The Next Chapter

Shelagh Rogers remembers Richard Wagamese

The acclaimed Indigenous author, who reflected on the legacy of residential schools in novels such as Indian Horse, has died at the age of 61.
"The novel was unfinished, but we do know what Richard's intent was. It was to end in an act of redemption," says Shelagh Rogers of Wagamese's last book, Starlight. Wagamese (left) and Rogers (right) were friends. (Shelagh Rogers/Twitter)

Richard Wagamese has died at the age of 61. His body of work includes six novels, a book of poetry and five nonfiction titles, including two memoirs and an anthology of his newspaper columns. His most recent book, Embers, is a collection of Ojibway meditations. It is currently shortlisted for a BC Book Prize. Richard was very close to The Next Chapter's host Shelagh Rogers. Below, Shelagh pays tribute to her dear friend and one of Canada's great storytellers:

The call came Friday afternoon, in the glorious winter sun, the call where I learned Richard Wagamese has died. He was only 61. With so many stories left to tell us.

His death is personal. You see, Richard was my CB. And I was his CS. Chosen Brother, Chosen Sister. So beyond the interviews we did, both on the radio and on stage, we knew each other well and had for decades. I regarded him as a teacher. I contacted him about everything from spiritual crises, to the news of the death of my dog Poppy. Here's what he wrote on that occasion:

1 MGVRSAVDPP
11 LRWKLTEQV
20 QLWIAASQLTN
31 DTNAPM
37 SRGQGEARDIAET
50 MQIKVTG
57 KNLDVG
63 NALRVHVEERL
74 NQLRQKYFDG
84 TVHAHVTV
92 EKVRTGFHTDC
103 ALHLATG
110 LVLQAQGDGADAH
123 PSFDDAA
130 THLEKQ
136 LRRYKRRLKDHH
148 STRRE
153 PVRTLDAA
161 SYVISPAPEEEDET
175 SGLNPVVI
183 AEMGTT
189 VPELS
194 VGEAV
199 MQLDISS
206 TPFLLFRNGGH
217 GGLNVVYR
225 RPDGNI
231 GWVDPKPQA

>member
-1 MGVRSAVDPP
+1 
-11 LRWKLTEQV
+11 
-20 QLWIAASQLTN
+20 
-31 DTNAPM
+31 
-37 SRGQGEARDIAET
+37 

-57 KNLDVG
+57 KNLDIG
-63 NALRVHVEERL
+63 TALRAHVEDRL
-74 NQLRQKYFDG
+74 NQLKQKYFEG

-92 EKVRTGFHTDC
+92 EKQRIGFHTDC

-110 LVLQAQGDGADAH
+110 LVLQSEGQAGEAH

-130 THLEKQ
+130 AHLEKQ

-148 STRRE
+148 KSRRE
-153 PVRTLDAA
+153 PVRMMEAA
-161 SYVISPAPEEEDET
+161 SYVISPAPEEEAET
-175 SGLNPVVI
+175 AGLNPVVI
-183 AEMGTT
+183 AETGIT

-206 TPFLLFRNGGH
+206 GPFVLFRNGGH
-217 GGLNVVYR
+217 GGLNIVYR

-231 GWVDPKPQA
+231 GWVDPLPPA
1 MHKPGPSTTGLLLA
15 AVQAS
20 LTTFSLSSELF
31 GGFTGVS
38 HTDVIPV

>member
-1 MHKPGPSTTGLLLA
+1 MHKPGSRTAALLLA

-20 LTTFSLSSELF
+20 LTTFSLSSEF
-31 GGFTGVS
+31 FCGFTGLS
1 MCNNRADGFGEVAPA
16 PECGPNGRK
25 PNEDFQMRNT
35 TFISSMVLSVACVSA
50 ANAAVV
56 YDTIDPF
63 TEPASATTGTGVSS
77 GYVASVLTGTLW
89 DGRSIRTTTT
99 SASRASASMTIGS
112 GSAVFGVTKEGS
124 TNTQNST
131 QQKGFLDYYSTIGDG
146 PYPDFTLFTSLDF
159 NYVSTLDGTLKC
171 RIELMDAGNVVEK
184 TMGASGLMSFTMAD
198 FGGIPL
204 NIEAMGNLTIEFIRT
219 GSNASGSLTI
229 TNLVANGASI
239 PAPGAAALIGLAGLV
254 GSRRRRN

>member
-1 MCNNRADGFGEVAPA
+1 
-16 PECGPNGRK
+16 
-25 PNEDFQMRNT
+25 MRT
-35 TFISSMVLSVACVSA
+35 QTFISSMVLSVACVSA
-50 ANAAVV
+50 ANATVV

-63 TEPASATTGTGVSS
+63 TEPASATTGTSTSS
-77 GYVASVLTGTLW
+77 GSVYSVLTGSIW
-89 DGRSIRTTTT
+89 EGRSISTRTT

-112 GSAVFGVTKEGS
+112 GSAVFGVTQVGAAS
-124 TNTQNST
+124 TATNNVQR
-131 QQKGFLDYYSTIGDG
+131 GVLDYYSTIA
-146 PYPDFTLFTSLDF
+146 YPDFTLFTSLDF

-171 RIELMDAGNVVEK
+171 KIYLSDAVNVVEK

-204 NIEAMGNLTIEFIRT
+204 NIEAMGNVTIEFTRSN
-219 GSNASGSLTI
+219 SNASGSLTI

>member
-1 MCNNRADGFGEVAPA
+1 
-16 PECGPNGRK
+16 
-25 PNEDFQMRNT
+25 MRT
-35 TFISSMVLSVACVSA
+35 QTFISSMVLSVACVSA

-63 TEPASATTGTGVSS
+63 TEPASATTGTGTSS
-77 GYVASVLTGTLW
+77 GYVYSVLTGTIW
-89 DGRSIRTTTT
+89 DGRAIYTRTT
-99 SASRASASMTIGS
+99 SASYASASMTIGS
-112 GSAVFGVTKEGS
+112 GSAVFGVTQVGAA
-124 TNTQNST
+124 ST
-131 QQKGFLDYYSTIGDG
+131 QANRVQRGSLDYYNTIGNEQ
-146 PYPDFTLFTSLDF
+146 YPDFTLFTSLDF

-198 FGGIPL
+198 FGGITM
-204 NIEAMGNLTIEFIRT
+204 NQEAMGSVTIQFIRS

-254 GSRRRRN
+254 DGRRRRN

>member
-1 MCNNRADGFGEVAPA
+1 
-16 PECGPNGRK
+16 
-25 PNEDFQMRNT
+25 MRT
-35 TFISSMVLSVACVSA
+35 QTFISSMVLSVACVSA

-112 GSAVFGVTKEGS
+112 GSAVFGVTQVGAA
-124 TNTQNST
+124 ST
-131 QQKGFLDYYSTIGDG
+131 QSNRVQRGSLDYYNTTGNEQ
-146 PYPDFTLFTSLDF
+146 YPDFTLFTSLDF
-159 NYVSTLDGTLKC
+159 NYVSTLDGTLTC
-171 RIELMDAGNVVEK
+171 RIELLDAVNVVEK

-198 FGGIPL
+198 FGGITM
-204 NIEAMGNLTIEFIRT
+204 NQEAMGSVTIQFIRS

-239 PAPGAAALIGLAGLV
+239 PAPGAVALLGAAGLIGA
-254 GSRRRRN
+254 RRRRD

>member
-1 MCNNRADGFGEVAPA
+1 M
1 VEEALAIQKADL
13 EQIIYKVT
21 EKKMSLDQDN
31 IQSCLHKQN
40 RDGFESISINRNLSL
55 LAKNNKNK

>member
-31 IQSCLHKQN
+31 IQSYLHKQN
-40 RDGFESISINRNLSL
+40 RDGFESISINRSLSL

"Poppy only ever knew love and only ever expressed it. She only ever knew joy and only ever expressed that. She was a friend, an ally, a warmth on cold nights and an unwavering gaze when things needed sorting out. She learned and gave enough and now continues on her marvelous journey of becoming more, just as all creatures, even us, do. She returns to joy. You will feel her in the rain, in the wind, in the bite of snow and in deep and penetrating silence when you stand out on the land — so that you might miss her terribly but never ever be away from her. That's what spirit is all about, my friend. It never leaves us. Ever."

I substitute Richard's name for Poppy. 

Richard struggled with demons. He was open about his unhappy childhood, being fostered out more than 15 times, as part of the legacy of residential schools. We can honour his spirit by educating ourselves about this time in our history. And the best way we can do that is to read his books. While we mourn the stories he had yet to tell, let us celebrate the ones he shared. He was a master. He was story. He was love.

Dear reader, dear listener, we grieve together.

Richard Wagamese won the Matt Cohen Prize in 2015, in celebration of a writing life. Here he is accepting the award: